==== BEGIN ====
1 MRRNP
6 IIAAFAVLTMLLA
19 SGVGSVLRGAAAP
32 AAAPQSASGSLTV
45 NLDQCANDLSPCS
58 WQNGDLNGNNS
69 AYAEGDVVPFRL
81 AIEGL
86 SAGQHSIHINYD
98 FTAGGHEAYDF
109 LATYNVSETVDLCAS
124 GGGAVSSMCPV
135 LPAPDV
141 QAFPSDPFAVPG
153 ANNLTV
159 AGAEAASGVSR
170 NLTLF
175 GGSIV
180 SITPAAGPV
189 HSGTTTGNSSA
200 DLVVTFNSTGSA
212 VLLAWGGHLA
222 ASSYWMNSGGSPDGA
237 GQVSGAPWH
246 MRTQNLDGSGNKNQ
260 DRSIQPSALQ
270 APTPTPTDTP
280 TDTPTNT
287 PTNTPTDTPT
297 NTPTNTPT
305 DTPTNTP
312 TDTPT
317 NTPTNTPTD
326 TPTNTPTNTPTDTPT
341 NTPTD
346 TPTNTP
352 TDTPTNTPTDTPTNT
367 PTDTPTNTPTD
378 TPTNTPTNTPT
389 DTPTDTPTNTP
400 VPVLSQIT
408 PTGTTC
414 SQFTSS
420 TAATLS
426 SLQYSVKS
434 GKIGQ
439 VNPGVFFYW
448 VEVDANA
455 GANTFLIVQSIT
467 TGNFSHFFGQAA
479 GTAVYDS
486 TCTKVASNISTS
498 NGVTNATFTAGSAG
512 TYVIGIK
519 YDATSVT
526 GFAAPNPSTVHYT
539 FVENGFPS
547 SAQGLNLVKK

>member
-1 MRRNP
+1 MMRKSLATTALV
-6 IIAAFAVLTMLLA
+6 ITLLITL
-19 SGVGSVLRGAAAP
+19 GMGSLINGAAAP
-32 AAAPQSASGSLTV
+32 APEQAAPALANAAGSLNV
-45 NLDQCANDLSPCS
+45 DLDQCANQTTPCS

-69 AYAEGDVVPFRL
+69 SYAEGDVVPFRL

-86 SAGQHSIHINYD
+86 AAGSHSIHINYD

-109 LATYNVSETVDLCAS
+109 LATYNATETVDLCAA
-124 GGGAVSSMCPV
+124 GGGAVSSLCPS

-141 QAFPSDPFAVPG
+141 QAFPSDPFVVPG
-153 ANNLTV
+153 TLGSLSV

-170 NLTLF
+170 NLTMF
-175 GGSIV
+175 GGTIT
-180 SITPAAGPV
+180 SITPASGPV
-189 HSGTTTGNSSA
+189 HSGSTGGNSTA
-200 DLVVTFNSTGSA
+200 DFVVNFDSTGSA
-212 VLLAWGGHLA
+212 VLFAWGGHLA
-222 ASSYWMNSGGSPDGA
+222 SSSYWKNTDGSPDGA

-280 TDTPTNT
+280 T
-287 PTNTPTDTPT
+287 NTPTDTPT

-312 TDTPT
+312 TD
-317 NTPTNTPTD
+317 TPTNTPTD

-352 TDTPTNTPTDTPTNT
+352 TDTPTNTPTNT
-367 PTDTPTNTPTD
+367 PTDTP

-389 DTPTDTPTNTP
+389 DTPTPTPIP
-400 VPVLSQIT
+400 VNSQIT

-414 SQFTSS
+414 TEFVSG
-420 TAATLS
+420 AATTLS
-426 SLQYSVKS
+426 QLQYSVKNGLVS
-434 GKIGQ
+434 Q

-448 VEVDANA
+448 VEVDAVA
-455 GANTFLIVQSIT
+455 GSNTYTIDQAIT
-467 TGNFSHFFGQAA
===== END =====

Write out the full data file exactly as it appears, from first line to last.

1 MRRNP
6 IIAAFAVLTMLLA
19 SGVGSVLRGAAAP
32 AAAPQSASGSLTV
45 NLDQCANDLSPCS
58 WQNGDLNGNNS
69 AYAEGDVVPFRL
81 AIEGL
86 SAGQHSIHINYD
98 FTAGGHEAYDF
109 LATYNVSETVDLCAS
124 GGGAVSSMCPV
135 LPAPDV
141 QAFPSDPFAVPG
153 ANNLTV
159 AGAEAASGVSR
170 NLTLF
175 GGSIV
180 SITPAAGPV
189 HSGTTTGNSSA
200 DLVVTFNSTGSA
212 VLLAWGGHLA
222 ASSYWMNSGGSPDGA
237 GQVSGAPWH
246 MRTQNLDGSGNKNQ
260 DRSIQPSALQ
270 APTPTPTDTP
280 TDTPTNT
287 PTNTPTDTPT
297 NTPTNTPT
305 DTPTNTP
312 TDTPT
317 NTPTNTPTD
326 TPTNTPTNTPTDTPT
341 NTPTD
346 TPTNTP
352 TDTPTNTPTDTPTNT
367 PTDTPTNTPTD
378 TPTNTPTNTPT
389 DTPTDTPTNTP
400 VPVLSQIT
408 PTGTTC
414 SQFTSS
420 TAATLS
426 SLQYSVKS
434 GKIGQ
439 VNPGVFFYW
448 VEVDANA
455 GANTFLIVQSIT
467 TGNFSHFFGQAA
479 GTAVYDS
486 TCTKVASNISTS
498 NGVTNATFTAGSAG
512 TYVIGIK
519 YDATSVT
526 GFAAPNPSTVHYT
539 FVENGFPS
547 SAQGLNLVKK

>member
-1 MRRNP
+1 MMRKSLATTALV
-6 IIAAFAVLTMLLA
+6 ITLLITL
-19 SGVGSVLRGAAAP
+19 GMGSLINGAAAP
-32 AAAPQSASGSLTV
+32 APEQAAPALANAAGSLNV
-45 NLDQCANDLSPCS
+45 DLDQCANQTTPCS

-69 AYAEGDVVPFRL
+69 SYAEGDVVPFRL

-86 SAGQHSIHINYD
+86 AAGSHSIHINYD

-109 LATYNVSETVDLCAS
+109 LATYNATETVDLCAA
-124 GGGAVSSMCPV
+124 GGGAVSSLCPS

-141 QAFPSDPFAVPG
+141 QAFPSDPFVVPG
-153 ANNLTV
+153 TLGSLSV

-170 NLTLF
+170 NLTMF
-175 GGSIV
+175 GGTIT
-180 SITPAAGPV
+180 SITPASGPV
-189 HSGTTTGNSSA
+189 HSGSTGGNSTA
-200 DLVVTFNSTGSA
+200 DFVVNFDSTGSA
-212 VLLAWGGHLA
+212 VLFAWGGHLA
-222 ASSYWMNSGGSPDGA
+222 SSSYWKNTDGSPDGA

-280 TDTPTNT
+280 T
-287 PTNTPTDTPT
+287 NTPTDTPT

-312 TDTPT
+312 TD
-317 NTPTNTPTD
+317 TPTNTPTD

-352 TDTPTNTPTDTPTNT
+352 TDTPTNTPTNT
-367 PTDTPTNTPTD
+367 PTDTP

-389 DTPTDTPTNTP
+389 DTPTPTPIP
-400 VPVLSQIT
+400 VNSQIT

-414 SQFTSS
+414 TEFVSG
-420 TAATLS
+420 AATTLS
-426 SLQYSVKS
+426 QLQYSVKNGLVS
-434 GKIGQ
+434 Q

-448 VEVDANA
+448 VEVDAVA
-455 GANTFLIVQSIT
+455 GSNTYTIDQAIT
-467 TGNFSHFFGQAA